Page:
From the Editor: Media Reaction to Iraqi Abrams missile strike video

Last week we made a post about a video of an Iraqi Army M1 Abrams tank being struck by an ISIS anti-tank missile.  The video is rather dramatic, showing a huge stream of fire erupting from the tank following the missile impact.  As can be expected, the video has resulted in a number of news stories, some better than others.  Most of the articles seem to based off a National Interest piece by Dan Goure titled “Are Tanks Obsolete? : YouTube Video Makes the Case for Active Protection Systems.”  Aside from the rather cliche question in the beginning of the article title (we say the answer is “no”), the article is well written and makes a good case for the authors central argument; that the US Army needs to speed up development and/or acquisition of active defense systems for its armored vehicle fleet.  Of course, as Mr. Goure’s article gets re-interpreted by various media entities, the hyperbole starts to increase.  Business Insider picks up the story in an article that casts the video in far more ominous terms, declaring that:

Such an attack represents a big win for ISIS, a loss for the Iraqi people trying to reclaim the city of Mosul, and a glaring warning to US soldiers and Marines: Next time it could be you.

But the true champions of hype are across the pond at the Daily Mail.  In this stunning piece of overstatement, they declare that “US made tanks are all but obsolete” and that this is “the video that will chill the blood of every American Tank Crew” as “ISIS obliterates M1 Abrams tank with handheld Russian missile.”  Nothing like a little bit of hyperbole to sell some extra copies (or get a few extra clicks.)

One thing we have not seen any article mention is that part of the reason for the dramatic fire coming from the Abrams tank is due to the location of the missile hit.  The missile strikes the turret rear where the ammunition is stowed.  That part of the vehicle is equipped with blow-out panels that are intended to direct the blast upward and away from the crew in the event of a detonation.  How effective were the blow-out panels in protecting the crew in this particular instance?  We can’t really say without more evidence, but we certainly do not envy any crewman who happened to be in that tank.  What we can say though, is that if the ISIS missile crew were looking for the most sensational video possible, they hit the Abrams in the exact perfect spot to achieve their goal.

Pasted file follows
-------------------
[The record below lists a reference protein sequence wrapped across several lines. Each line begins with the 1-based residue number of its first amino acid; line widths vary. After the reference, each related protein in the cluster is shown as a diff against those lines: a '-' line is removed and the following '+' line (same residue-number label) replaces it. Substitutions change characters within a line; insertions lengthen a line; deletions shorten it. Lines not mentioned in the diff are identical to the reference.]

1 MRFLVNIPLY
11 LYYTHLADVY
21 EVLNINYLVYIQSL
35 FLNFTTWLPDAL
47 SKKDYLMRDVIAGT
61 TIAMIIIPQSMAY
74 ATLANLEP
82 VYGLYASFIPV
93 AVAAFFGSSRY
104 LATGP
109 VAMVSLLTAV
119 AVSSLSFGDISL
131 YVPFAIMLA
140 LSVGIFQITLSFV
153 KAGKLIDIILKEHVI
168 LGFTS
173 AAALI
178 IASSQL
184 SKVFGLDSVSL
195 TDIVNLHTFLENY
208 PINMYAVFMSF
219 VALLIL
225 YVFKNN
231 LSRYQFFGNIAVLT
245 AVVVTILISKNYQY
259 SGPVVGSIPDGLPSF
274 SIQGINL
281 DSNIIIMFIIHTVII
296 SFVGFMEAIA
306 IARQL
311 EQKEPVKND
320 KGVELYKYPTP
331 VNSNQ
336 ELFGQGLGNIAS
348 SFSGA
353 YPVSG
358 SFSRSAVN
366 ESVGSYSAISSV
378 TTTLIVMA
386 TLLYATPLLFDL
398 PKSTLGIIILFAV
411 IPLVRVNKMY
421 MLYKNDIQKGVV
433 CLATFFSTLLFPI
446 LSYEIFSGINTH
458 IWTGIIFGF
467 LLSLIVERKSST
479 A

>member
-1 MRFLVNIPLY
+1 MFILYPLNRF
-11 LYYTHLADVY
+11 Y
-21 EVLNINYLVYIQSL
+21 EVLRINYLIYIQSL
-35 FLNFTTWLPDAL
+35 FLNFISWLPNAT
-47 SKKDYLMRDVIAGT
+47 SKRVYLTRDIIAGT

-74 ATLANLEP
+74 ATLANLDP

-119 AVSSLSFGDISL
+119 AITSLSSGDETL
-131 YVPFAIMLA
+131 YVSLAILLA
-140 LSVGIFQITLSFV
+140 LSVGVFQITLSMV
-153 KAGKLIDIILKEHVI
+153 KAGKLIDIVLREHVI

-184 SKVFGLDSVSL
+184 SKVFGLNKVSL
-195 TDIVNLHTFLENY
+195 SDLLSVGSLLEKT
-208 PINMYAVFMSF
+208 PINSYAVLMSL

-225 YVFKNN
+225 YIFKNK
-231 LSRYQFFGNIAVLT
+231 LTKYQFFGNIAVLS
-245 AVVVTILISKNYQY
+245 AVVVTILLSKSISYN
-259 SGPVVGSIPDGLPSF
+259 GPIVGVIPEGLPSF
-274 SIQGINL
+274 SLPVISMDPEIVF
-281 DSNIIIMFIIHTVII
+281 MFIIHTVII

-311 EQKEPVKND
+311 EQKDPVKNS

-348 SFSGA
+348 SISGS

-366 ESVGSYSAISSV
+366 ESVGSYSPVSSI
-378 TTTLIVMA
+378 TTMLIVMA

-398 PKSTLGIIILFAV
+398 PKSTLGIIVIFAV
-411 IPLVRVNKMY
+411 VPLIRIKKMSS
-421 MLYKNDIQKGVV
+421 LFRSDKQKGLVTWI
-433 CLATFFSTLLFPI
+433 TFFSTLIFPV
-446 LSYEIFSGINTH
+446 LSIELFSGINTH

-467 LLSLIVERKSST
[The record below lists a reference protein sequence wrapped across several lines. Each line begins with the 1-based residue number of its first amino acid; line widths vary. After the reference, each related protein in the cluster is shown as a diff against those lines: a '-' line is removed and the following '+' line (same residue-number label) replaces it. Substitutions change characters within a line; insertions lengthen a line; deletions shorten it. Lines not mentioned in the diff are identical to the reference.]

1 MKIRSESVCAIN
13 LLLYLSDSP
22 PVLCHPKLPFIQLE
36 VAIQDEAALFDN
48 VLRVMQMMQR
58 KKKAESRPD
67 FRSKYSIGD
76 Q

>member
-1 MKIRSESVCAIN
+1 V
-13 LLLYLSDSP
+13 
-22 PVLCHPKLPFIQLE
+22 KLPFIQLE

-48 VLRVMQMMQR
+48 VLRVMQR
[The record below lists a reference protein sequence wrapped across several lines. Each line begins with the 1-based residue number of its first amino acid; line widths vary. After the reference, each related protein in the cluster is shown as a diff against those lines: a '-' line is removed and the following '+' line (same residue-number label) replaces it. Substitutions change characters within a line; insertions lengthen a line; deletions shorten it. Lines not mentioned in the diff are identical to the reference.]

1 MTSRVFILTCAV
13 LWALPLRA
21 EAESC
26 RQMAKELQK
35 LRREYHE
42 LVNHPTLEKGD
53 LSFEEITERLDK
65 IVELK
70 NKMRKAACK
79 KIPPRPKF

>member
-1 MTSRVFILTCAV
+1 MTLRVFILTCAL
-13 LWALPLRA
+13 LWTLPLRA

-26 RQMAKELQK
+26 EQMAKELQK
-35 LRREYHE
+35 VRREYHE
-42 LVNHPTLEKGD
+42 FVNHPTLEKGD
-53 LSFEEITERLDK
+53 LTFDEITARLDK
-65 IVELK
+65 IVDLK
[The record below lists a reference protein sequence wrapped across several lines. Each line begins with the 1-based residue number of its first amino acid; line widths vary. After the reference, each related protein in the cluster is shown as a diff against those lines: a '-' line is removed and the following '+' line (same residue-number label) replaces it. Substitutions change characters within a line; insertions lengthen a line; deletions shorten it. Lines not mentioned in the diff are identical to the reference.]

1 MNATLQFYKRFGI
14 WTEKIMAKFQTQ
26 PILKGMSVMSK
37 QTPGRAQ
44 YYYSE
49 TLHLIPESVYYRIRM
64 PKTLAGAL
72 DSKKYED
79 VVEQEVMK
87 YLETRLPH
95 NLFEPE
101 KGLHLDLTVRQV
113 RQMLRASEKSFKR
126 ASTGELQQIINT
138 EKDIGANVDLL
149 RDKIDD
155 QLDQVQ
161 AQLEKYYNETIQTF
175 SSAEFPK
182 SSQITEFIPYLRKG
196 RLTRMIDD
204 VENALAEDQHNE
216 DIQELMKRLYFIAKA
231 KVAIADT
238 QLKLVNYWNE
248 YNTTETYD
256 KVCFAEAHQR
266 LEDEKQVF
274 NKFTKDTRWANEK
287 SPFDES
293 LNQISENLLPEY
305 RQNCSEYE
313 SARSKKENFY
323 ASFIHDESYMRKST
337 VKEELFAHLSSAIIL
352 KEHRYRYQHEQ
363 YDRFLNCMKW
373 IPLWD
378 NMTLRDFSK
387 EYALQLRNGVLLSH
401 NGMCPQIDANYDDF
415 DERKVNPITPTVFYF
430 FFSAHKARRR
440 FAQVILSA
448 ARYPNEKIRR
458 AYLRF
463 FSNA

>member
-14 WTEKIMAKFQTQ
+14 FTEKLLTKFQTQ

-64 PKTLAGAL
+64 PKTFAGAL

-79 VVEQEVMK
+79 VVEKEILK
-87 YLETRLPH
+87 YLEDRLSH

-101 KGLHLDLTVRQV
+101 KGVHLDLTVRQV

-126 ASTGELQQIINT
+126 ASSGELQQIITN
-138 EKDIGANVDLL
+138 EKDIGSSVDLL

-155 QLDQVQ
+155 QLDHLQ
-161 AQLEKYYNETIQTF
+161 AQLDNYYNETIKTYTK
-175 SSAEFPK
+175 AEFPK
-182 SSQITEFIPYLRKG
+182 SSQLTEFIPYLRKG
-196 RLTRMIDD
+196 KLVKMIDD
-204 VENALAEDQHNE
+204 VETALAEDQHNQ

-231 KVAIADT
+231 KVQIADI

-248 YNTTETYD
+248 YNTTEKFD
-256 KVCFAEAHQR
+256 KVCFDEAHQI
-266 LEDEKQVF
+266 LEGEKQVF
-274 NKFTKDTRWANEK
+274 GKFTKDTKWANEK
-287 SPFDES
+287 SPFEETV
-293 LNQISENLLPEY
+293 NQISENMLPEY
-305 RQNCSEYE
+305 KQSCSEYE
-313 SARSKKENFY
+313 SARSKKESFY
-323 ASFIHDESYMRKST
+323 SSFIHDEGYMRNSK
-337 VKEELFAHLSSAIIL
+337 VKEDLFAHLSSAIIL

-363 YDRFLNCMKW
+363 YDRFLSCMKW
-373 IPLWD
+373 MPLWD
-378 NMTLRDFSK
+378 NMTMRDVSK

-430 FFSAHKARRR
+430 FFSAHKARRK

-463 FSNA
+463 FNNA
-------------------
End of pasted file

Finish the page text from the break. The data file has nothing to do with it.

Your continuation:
One other question not addressed in the articles concerns tactics and training.  While these articles treat the question of tank vs missile as primarily a technical one, how much of the fault for the destruction of this tank rests on the training and tactics of the Iraqi soldiers?  Certainly, we don’t see any fire being directed toward the launchers of the missile after the Iraqi tank is stuck, which does not seem to speak well of the other soldiers accompanying the targeted tank.  While we don’t know much about the exact tactical situation in this particular incident, it seems that it does merit some serious questions regarding how the Iraqi Army is conducting its operations if their valuable Main Battle Tanks are being left easy targets to enemy ATGMs.

 

Comments

  1. Andrew Wood says:

    UK defence reporting in our national newspapers is getting worse, for example The Times describing the Ajax (Scout SV) as a mini-tank but clearly the Daily Mail is the worst for which as a UK citizen I would like to apologise for.

    Like

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